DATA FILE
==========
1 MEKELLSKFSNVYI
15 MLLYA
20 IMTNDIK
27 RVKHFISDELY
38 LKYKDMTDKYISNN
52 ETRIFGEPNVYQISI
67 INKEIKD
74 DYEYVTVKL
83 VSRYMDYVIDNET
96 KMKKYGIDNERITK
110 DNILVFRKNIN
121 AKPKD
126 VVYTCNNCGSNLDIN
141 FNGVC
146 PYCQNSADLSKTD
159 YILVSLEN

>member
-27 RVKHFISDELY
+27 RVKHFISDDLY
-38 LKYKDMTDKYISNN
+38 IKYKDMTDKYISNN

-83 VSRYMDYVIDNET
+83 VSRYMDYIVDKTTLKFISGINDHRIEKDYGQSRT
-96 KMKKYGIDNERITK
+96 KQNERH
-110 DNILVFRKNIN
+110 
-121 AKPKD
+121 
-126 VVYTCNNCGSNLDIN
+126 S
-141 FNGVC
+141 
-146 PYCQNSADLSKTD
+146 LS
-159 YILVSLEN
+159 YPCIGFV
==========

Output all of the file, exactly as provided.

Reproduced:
1 MEKELLSKFSNVYI
15 MLLYA
20 IMTNDIK
27 RVKHFISDELY
38 LKYKDMTDKYISNN
52 ETRIFGEPNVYQISI
67 INKEIKD
74 DYEYVTVKL
83 VSRYMDYVIDNET
96 KMKKYGIDNERITK
110 DNILVFRKNIN
121 AKPKD
126 VVYTCNNCGSNLDIN
141 FNGVC
146 PYCQNSADLSKTD
159 YILVSLEN

>member
-27 RVKHFISDELY
+27 RVKHFISDDLY
-38 LKYKDMTDKYISNN
+38 IKYKDMTDKYISNN

-83 VSRYMDYVIDNET
+83 VSRYMDYIVDKTTLKFISGINDHRIEKDYGQSRT
-96 KMKKYGIDNERITK
+96 KQNERH
-110 DNILVFRKNIN
+110 
-121 AKPKD
+121 
-126 VVYTCNNCGSNLDIN
+126 S
-141 FNGVC
+141 
-146 PYCQNSADLSKTD
+146 LS
-159 YILVSLEN
+159 YPCIGFV